JoanofPa's picture

Hi,


I spoke with a saleswoman for Waverly.  I was concerned about washability since it said specifically DRY CLEAN only.  She said "oh you can wash it but we suggest drycleaning since washing will take off the finish"  I did not understand finish but she said it had nothing to do with the fabric print, so I have made a circular table cover and wash it about once a year with no problem.  The fabric has only softened a bit.


Hope this helps in some way


 


JoanofPa

Alexandra's picture

I have oodles of home dec scraps, what to do but make a quilt.  The sheen will be gone with the first washing, it's heavy, but I like heavy bedding.  I've just finished the piecing and found that the turn of cloth took up much more fabric than I expected and so it came out smaller than planned and row to row didn't meet quite spot on.  The backing is quilter's cotton, now I just need to find a long arm quilter to get it quilted. *G*  I did not prewash as I wanted the crinkled, shrivelled look.  Edited to say, I've had it quilted in a sort of feathered pattern and it is on the bed and is wonderful.

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        -:¦:- Alexandra-:¦:-


Edited 2/18/2007 12:56 pm by Alexandra

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    -:¦:- ((¨* -:¦:- * ¨)) -:¦:-
        -:¦:- Alexandra-:¦:-
rodezzy's picture

I know this is a late post, but I was reading posts in my down time.


I have a quilt that I've done in home dec fabric.  I have never finished it.  I've only pieced it in two halves.  I plan to make the backing of fleeced.  Less quilting to be done.  I dread the quilting part.  Love the piecing.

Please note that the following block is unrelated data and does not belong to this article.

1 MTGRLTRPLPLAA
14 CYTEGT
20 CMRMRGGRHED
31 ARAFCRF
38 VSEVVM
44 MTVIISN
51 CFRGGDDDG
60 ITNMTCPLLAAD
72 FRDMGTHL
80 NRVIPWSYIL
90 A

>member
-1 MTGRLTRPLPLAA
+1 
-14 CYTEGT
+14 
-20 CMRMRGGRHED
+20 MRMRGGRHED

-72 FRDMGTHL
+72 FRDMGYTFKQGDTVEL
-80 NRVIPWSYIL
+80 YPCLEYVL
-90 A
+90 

Rodezzy, Fiber Artist

Rodezzy, Fiber Artist

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Crazy K's picture

I made a duvet cover from decorator fabric....both sides for reversible effect.  I pre-washed it and it softened some but not horribly.  Still a very handsome piece of fabric.  O.K......here's the clincher.........it's too heavy to use for sleeping except during the coldest of cold weather here in the upper midwest.  Two layers of that heavy stuff combined with the insert of down is just too much........it's beautiful to look at however.  I sometimes put it on the bed for looks and then remove it for sleeping.


Hope this helps answer some of your questions.  I have also made curtains......just simple shirr on kind of dec. fabric and pre-washed it and it was fine......and remained fine when I laundered them later.